Blanchflower v. Blanchflower and Mayer
GLAD filed an amicus curiae brief in a divorce case addressing the question of whether the New Hampshire adultery provision as a fault-based ground for divorce includes same-sex extra-marital relationships. GLAD’ s brief argued that same-sex relationships are comparable to different-sex ones with regard to what matters to a marriage and, therefore, as a matter of policy, the adultery statute should include same-sex relationships. The purpose of submitting this brief was to ensure that the court was respectful of gay and lesbian relationships and, in the best of worlds, makes a positive statement about their value and worth.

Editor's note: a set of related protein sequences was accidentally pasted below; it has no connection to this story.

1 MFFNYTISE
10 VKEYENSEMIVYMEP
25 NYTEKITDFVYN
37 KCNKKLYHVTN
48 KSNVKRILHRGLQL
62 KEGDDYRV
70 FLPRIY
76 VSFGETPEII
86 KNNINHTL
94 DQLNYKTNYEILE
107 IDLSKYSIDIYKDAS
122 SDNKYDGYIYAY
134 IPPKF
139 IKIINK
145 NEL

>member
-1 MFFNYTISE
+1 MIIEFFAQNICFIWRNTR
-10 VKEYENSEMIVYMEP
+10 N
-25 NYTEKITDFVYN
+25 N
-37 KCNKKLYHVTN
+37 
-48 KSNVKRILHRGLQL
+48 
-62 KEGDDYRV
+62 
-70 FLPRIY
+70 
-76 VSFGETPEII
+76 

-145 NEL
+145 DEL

The Court issued its opinion on November 7, 2003, ruling that the strict definition of adultery under the fault-based divorce statute is “coitus,” and that therefore any extra-marital intimacy other than that particular act—whether with a person of the same sex or different sex—is not adultery. Both the majority opinion and the dissent made clear that this case was not about the status of same-sex relationships in society or any formal recognition same-sex relationships receive, and the opinions were both, on the whole, respectful of same-sex intimacy.